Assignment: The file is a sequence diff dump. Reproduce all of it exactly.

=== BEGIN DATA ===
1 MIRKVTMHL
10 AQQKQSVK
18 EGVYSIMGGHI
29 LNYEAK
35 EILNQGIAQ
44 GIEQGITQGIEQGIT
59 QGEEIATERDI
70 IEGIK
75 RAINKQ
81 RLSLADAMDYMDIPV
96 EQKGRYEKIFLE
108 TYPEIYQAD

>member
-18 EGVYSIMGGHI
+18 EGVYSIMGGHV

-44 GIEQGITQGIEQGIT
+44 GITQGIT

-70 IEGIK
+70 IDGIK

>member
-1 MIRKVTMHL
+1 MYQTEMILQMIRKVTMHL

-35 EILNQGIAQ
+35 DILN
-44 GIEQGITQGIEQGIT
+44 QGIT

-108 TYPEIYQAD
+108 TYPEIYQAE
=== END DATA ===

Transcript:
1 MIRKVTMHL
10 AQQKQSVK
18 EGVYSIMGGHI
29 LNYEAK
35 EILNQGIAQ
44 GIEQGITQGIEQGIT
59 QGEEIATERDI
70 IEGIK
75 RAINKQ
81 RLSLADAMDYMDIPV
96 EQKGRYEKIFLE
108 TYPEIYQAD

>member
-18 EGVYSIMGGHI
+18 EGVYSIMGGHV

-44 GIEQGITQGIEQGIT
+44 GITQGIT

-70 IEGIK
+70 IDGIK

>member
-1 MIRKVTMHL
+1 MYQTEMILQMIRKVTMHL

-35 EILNQGIAQ
+35 DILN
-44 GIEQGITQGIEQGIT
+44 QGIT

-108 TYPEIYQAD
+108 TYPEIYQAE